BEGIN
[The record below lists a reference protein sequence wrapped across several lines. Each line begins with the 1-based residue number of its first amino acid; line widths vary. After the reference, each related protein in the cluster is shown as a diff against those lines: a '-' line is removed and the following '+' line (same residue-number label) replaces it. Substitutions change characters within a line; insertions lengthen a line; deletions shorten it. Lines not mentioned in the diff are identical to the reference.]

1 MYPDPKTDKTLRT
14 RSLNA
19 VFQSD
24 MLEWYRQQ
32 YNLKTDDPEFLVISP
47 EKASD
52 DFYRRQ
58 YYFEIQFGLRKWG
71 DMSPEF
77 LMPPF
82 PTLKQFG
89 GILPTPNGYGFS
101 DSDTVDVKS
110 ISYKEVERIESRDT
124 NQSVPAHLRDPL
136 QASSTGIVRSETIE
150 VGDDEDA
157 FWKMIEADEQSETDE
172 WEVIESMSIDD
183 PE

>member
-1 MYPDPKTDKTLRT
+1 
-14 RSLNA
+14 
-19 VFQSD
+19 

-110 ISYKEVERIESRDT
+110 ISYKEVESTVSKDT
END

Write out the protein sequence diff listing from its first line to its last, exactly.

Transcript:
[The record below lists a reference protein sequence wrapped across several lines. Each line begins with the 1-based residue number of its first amino acid; line widths vary. After the reference, each related protein in the cluster is shown as a diff against those lines: a '-' line is removed and the following '+' line (same residue-number label) replaces it. Substitutions change characters within a line; insertions lengthen a line; deletions shorten it. Lines not mentioned in the diff are identical to the reference.]

1 MYPDPKTDKTLRT
14 RSLNA
19 VFQSD
24 MLEWYRQQ
32 YNLKTDDPEFLVISP
47 EKASD
52 DFYRRQ
58 YYFEIQFGLRKWG
71 DMSPEF
77 LMPPF
82 PTLKQFG
89 GILPTPNGYGFS
101 DSDTVDVKS
110 ISYKEVERIESRDT
124 NQSVPAHLRDPL
136 QASSTGIVRSETIE
150 VGDDEDA
157 FWKMIEADEQSETDE
172 WEVIESMSIDD
183 PE

>member
-1 MYPDPKTDKTLRT
+1 
-14 RSLNA
+14 
-19 VFQSD
+19 

-110 ISYKEVERIESRDT
+110 ISYKEVESTVSKDT